In fiction, protagonists narrow their focus until the difference between success and failure on their specific task seems like the difference between victory and defeat. Batman attempts to solve the mystery while ensuring that nobody dies; meanwhile, children in Africa suffer from Malaria. The crew in The Martian spends billions of dollars worth of capital to save one man; capital that could have been spent curing diseases.
Real people run a risk of duplicating this error, if they try to find the very best action available.
It's easy to paralyze yourself if you try to do the "right thing." There's always more uncertainty to be had. There's always more information you could gather. It's hard to become confident that you're doing the right thing. This can lead to paralysis, and persistent inaction.
It's much easier, I think, to stop asking "is this action the right action to take?" and instead ask "what's the best action I can identify at the moment?"
Sometimes, the best action you can identify is "search for more alternatives." Sometimes, it's "study more" or "learn more." Sometimes, it's a specific action. The nice thing is that "what's the best action I can find in the next five minutes?" always has a concrete answer. If you search for that, instead, you won't get paralyzed.
Spoiler alert: you can't find the "actually best" action. Insofar as there is an "actually best" sequence of motor outputs your brain could produce, it's a mad convoluted dance that leverages butterfly effects to reforge the world overnight. You're not going to find the "best action." And the best action you can find is exactly what it sounds like — the best action you're able to find.
You never have enough information to make a fully informed choice. You never have enough time to consider all the possibilities, or weigh all the evidence. You are always biased; your brain is compromised. The problem before you is too hard, and no matter what you do, a billion more people are going to die.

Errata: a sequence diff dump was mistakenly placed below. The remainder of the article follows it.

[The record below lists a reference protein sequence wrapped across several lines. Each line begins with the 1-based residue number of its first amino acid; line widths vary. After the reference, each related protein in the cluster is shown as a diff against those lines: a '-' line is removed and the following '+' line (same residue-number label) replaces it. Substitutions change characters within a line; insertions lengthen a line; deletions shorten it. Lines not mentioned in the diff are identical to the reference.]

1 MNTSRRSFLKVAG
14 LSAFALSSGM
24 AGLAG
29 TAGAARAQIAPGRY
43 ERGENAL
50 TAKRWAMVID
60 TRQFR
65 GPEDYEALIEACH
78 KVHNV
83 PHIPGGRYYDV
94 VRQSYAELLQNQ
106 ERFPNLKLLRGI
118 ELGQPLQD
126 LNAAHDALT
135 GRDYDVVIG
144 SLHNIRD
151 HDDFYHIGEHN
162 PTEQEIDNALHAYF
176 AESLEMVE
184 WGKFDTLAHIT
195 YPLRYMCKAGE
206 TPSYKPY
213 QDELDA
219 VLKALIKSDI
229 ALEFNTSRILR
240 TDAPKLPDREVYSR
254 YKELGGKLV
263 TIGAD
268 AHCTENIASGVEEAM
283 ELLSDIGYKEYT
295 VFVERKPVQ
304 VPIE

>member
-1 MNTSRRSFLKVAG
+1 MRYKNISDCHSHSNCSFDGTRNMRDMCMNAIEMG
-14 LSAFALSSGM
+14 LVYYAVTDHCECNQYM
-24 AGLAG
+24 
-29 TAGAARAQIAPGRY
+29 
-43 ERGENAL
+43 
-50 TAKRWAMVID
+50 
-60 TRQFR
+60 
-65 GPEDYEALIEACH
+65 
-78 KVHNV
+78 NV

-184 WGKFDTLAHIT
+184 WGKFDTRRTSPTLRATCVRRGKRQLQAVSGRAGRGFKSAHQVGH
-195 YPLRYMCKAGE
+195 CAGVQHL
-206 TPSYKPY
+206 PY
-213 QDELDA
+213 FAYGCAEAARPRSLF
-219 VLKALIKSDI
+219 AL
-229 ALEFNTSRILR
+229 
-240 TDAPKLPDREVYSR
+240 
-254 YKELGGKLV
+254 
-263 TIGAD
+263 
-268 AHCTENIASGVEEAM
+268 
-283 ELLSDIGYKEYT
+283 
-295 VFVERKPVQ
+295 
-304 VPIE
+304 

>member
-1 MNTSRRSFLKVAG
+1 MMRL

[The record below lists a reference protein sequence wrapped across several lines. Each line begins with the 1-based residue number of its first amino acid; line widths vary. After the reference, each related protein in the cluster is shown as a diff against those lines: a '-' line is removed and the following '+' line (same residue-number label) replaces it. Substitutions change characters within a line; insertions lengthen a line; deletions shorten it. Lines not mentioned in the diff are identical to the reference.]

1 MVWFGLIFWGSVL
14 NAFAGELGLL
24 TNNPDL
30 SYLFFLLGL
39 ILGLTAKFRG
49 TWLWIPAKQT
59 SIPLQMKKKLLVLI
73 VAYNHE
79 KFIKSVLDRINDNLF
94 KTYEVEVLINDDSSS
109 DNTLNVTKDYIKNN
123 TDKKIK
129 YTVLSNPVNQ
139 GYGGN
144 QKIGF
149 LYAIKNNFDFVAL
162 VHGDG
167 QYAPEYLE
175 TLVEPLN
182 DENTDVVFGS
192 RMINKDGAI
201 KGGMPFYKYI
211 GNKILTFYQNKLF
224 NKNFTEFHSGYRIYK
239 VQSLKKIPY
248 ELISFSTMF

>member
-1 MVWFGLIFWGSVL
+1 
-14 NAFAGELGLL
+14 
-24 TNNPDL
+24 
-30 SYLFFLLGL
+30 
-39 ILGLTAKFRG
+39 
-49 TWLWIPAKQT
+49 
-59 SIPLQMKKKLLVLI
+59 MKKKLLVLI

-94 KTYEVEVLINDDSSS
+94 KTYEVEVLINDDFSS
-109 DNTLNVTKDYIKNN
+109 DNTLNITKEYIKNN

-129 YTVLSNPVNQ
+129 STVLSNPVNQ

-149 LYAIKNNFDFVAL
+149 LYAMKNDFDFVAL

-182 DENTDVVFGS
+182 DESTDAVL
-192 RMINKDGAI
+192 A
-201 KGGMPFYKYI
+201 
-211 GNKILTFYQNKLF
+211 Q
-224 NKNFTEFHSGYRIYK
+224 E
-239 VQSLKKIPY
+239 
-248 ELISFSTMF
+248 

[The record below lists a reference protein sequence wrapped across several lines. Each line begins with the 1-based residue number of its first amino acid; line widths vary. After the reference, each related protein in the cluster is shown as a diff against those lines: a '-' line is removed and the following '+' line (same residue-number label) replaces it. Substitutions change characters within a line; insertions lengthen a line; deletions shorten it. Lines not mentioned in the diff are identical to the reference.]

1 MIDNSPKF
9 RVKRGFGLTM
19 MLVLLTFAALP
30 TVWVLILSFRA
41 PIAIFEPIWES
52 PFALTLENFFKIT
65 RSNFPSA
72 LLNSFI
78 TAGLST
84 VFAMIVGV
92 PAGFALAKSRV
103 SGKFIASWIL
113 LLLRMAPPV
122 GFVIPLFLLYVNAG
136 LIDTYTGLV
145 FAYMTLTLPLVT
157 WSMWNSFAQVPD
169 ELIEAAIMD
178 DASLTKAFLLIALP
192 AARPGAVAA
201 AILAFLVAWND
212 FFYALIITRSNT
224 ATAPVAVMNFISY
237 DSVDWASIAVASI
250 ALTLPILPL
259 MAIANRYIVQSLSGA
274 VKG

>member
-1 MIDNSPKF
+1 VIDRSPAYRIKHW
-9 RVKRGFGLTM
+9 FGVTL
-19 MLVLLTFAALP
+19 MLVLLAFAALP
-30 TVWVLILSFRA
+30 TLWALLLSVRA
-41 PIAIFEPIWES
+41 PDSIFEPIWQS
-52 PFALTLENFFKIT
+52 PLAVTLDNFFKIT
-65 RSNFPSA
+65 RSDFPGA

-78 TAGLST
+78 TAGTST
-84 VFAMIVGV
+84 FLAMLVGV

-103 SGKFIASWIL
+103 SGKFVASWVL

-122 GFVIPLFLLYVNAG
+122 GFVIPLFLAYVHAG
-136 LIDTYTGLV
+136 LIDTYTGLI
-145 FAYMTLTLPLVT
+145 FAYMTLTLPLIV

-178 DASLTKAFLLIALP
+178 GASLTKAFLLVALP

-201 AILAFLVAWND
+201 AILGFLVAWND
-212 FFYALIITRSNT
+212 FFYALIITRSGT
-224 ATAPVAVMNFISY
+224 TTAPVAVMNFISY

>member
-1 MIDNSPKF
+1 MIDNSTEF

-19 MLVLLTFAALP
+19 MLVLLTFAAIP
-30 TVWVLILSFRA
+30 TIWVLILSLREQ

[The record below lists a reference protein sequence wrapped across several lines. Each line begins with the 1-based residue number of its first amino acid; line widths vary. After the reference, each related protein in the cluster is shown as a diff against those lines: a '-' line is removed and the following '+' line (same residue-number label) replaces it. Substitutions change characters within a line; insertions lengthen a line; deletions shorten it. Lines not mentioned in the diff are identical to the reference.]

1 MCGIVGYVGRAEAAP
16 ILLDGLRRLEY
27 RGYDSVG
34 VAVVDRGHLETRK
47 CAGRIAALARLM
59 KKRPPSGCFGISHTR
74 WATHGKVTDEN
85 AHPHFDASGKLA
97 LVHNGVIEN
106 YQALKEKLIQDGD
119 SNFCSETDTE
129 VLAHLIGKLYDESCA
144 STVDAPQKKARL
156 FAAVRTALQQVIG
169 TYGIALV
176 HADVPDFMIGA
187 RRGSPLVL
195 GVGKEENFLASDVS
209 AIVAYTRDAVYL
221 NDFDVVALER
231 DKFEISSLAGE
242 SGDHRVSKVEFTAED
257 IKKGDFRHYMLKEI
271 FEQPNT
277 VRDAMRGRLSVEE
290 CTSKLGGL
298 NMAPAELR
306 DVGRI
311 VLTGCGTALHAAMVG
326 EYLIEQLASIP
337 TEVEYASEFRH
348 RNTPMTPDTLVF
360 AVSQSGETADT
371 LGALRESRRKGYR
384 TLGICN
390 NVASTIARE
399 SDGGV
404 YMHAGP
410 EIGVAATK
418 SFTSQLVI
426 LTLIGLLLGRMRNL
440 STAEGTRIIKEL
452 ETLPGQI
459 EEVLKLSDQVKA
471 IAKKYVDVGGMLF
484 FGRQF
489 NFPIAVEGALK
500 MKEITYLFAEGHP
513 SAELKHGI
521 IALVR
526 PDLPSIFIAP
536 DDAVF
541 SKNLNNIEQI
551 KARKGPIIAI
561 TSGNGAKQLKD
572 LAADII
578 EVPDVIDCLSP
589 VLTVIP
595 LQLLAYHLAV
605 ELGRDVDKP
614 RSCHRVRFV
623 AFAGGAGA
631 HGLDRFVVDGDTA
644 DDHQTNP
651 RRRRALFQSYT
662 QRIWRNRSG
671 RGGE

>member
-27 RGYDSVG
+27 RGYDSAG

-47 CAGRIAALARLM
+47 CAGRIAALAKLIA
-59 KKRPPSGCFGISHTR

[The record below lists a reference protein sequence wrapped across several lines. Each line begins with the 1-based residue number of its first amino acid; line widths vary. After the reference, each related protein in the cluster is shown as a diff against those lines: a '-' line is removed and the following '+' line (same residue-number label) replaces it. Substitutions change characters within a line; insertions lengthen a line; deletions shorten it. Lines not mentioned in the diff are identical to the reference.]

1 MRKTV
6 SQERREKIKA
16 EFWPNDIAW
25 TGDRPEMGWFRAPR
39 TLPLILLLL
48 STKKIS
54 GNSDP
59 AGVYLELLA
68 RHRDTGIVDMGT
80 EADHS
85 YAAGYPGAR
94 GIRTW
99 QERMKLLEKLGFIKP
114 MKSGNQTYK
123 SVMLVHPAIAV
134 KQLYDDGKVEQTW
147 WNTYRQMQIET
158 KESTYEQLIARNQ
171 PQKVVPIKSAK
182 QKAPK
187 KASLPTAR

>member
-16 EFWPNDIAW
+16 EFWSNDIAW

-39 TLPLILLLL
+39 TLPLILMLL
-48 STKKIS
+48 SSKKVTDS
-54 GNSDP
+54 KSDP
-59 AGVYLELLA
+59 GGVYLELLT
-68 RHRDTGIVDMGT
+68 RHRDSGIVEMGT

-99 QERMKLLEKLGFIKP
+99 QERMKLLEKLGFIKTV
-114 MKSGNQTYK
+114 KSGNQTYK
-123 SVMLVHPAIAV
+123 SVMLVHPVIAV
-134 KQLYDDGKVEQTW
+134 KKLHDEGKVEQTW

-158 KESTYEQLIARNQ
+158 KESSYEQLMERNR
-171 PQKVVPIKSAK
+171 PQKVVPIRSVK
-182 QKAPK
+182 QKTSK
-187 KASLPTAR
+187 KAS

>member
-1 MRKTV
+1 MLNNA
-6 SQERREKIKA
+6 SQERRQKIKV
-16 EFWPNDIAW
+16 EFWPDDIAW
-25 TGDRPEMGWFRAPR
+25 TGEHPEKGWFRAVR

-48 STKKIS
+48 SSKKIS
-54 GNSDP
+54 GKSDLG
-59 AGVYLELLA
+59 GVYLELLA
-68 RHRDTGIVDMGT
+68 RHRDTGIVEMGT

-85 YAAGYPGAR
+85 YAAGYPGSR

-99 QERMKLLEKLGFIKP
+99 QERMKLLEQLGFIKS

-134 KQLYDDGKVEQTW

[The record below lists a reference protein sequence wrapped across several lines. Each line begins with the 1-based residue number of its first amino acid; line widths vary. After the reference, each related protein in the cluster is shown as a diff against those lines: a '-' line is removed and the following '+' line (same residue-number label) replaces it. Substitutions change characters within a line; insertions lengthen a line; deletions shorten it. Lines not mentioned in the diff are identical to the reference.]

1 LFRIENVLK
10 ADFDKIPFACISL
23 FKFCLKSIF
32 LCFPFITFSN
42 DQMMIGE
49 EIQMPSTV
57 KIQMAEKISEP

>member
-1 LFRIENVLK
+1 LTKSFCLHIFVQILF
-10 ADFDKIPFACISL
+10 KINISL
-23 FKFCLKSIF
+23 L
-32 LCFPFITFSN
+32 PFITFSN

No matter what gambles you take, no matter how risky or cautious you are, you're trading off some possible futures against other ones. You can't save them all.
All you can do is look at your actions, and take the best one you can find.
It's easy for humans to zoom in to the game we think we're playing, and try to win completely, to solve the mystery without letting anyone die.
It's easier to remember to pick the best action you can find, rather than striving to do the "right thing," if you remember that people have already died; that the threshold has already been crossed. That we're not playing for a "total victory" any more, that we've already missed our chance at a "perfect score."
This is a battle we've already lost.
A hundred billion people have already died.
Rome fell. The barbarian hordes flooded through its gates. There were a thousand years of darkness.
We've already missed our shot at a total victory. Now we're just building the best future we can.
So don't get paralyzed looking for the right thing to do. Just find the best action you can find, and do that.